Studio of Jean Petitot (French, 1607-1691) Anna Maria Luisa de'Medici, Electress Palatine (1667-1743), wearing white chemise, white décolleté dress with gold embroidery and bejewelled clasps to her bodice, blue cloak decorated with the Florentine fleurs-de-lis and trimmed with ermine, her dark hair curled and piled high on top of her head
Lot 10
Studio of Jean Petitot
(French, 1607-1691)
Anna Maria Luisa de'Medici, Electress Palatine (1667-1743), wearing white chemise, white décolleté dress with gold embroidery and bejewelled clasps to her bodice, blue cloak decorated with the Florentine fleurs-de-lis and trimmed with ermine, her dark hair curled and piled high on top of her head
£1,800 - 2,200
US$ 2,900 - 3,500

Lot Details
Studio of Jean Petitot (French, 1607-1691)
Anna Maria Luisa de'Medici, Electress Palatine (1667-1743), wearing white chemise, white décolleté dress with gold embroidery and bejewelled clasps to her bodice, blue cloak decorated with the Florentine fleurs-de-lis and trimmed with ermine, her dark hair curled and piled high on top of her head.
Enamel, rectangular gilt-metal frame with engraved foliate decoration.
Oval, 34mm (1 5/16in) high

Footnotes

  • One of the central figures in the final act of the Medici saga, Anna Maria Luisa could have succeeded as heir to the Tuscan throne had her father's efforts to alter the male-only line of succession not been met with such fierce opposition from the power houses of Europe. Anna Maria was the middle child and only daughter of Cosimo III de' Medici (1642-1723), Grand Duke of Tuscany and Marguerite Louise d'Orléans (1645-1721), a niece of Louis XIII of France.

    Her parents' marriage was tumultuous resulting in Marguerite abandoning her husband and children for the Convent of Montmartre, France in 1675. Despite the permanent physical separation from her mother, Marguerite's reputation as a difficult wife spread like wild fire throughout the Royal houses of Europe and branded her daughter a bad choice. Following refusals of marriage from Spain, Portugal, France and Savoy, the Holy Roman Emperor, Leopold I, suggested Johann Wilhelm, Elector Palatine (1658-1716) as a husband for the Princess. Johann and Anna Maria were subsequently married by proxy on 29 April 1691. The Electress miscarried a child the following year and it is believed she contracted syphilis from her husband, which would explain why the couple never produced any heirs. The union was however a happy one. Johann commissioned a theatre for his wife where the comedies of Molière were performed. Anna Maria's patronage resulted in the Palatine court being regarded as something of a Mecca for musicians and a centre of excellence.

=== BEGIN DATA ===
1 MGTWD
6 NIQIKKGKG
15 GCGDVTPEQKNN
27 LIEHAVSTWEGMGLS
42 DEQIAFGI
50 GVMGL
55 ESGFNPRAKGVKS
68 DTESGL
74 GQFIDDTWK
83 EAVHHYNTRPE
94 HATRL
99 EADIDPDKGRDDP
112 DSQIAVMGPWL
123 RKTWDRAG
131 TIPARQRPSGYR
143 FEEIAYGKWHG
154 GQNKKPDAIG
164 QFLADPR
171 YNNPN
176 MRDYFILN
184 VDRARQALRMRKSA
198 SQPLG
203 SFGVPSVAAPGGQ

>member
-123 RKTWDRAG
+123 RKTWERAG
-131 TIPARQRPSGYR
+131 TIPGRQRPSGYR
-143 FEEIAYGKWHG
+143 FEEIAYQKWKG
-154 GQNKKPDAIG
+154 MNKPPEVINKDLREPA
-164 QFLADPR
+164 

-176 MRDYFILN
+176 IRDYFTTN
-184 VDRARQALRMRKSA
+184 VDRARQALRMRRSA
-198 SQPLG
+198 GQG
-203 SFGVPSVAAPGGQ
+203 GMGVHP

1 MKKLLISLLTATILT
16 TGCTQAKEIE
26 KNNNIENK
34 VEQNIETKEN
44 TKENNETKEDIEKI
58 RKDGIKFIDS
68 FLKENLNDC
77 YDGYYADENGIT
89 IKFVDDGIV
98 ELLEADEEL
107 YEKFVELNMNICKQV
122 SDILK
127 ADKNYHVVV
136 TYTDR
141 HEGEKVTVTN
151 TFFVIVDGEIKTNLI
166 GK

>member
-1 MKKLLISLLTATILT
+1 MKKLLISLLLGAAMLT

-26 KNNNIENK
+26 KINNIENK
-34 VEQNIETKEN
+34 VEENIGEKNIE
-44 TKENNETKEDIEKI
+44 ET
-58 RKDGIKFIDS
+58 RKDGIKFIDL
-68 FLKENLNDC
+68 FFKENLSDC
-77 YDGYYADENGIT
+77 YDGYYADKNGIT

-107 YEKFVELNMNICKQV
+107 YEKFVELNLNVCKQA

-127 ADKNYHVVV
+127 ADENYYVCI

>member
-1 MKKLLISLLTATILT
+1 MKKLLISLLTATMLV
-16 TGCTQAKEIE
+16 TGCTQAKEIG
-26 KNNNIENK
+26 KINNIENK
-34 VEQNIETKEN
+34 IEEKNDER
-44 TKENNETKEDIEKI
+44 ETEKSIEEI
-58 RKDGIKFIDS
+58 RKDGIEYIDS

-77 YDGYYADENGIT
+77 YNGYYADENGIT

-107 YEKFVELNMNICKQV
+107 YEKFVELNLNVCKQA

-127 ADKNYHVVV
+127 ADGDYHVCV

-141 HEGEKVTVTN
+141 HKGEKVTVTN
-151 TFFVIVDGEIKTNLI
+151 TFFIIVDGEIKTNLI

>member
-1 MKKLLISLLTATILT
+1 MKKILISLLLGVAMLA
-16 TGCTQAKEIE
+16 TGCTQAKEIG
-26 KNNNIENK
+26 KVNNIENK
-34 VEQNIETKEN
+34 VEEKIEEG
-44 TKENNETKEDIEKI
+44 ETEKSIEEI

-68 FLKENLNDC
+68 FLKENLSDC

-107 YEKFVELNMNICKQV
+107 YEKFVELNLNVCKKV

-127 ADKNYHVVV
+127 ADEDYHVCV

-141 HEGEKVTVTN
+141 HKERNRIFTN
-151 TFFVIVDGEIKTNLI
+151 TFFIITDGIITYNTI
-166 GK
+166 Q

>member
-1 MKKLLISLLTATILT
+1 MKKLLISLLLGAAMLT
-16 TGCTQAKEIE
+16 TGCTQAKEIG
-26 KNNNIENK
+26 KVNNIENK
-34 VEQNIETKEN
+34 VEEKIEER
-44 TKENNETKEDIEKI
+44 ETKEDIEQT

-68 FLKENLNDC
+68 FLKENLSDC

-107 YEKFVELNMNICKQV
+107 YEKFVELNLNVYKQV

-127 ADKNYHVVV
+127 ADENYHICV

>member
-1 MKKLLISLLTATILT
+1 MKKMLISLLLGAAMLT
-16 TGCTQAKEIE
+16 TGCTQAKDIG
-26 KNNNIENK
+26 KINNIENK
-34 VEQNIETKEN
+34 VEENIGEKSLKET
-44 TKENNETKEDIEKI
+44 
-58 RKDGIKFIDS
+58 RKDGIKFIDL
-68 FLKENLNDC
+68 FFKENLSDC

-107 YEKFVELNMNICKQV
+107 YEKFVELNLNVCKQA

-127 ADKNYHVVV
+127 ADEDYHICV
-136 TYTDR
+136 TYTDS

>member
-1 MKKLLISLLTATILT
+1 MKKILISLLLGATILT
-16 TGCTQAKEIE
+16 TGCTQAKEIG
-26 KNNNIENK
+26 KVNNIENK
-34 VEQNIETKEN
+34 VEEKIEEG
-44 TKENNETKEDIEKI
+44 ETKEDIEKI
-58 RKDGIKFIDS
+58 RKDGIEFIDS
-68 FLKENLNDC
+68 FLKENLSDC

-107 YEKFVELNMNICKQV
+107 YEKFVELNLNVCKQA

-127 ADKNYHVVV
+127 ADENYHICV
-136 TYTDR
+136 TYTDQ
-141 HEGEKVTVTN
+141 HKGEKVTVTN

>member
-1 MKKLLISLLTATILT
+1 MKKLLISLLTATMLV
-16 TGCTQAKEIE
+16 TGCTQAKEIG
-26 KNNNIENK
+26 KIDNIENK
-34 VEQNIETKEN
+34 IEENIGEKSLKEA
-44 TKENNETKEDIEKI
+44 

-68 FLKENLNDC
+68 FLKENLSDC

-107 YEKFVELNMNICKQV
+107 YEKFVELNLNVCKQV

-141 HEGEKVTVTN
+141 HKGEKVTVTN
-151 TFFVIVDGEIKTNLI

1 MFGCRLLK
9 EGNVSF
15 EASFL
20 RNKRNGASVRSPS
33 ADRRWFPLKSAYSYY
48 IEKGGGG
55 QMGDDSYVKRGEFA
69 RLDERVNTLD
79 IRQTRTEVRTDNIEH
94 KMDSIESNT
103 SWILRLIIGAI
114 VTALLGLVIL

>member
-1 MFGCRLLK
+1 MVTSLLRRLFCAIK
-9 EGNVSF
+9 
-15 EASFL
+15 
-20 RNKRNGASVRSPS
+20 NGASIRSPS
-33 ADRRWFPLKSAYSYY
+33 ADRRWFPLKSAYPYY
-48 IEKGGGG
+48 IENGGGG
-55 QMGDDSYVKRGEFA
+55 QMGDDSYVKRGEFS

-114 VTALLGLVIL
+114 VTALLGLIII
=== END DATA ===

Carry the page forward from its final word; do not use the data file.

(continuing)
Following the death of his eldest son, Ferdinando (1663-1713), Cosimo submitted a bill to the Senate, proposing that Anna Maria would become Grand Duchess of Tuscany in the event that he and his new heir, Gian Gastone (1671-1737), predeceased her. The notion infuriated the new Holy Roman Emperor, Charles VI on the grounds that he alone possessed the prerogative to alter the laws of succession. After the death of her husband, Anna Maria returned to Florence, where she enjoyed the rank of first lady alongside her elder brother's widow, the Dowager Grand Princess Violante Beatrice, until the accession of her younger brother, Gian Gastone in 1723. After years of counter proposals being thrown in and out of the 'Tuscan question', European powers appointed Francis Stephen of Lorraine (1708-1765) as heir to the throne in 1735 and he duly ascended as Francis I, Holy Roman Emperor and Grand Duke of Tuscany upon the death of Gian Gastone two years later. A position as nominal Regent was proposed to the widowed Electress, an offer to which Anna Maria flatly declined.

    Having inherited her brother's estate, the Electress bequeathed the Medici's art collection and treasures to the Tuscan State. Amassed over the course of nearly three centuries and housed in the Uffizi, the Palazzo Pitti and the family's many villas, Anna Maria single-handedly secured Tuscany's future economy, particularly that of Florence, for generations to come; a legacy that is still being enjoyed by millions of tourists today. Her brothers' lack of issue combined with her own meant that her death in 1743 permanently extinguished the reign of the Medici - an outcome that would have been deemed inconceivable at the height of her ancestors' power and fame.
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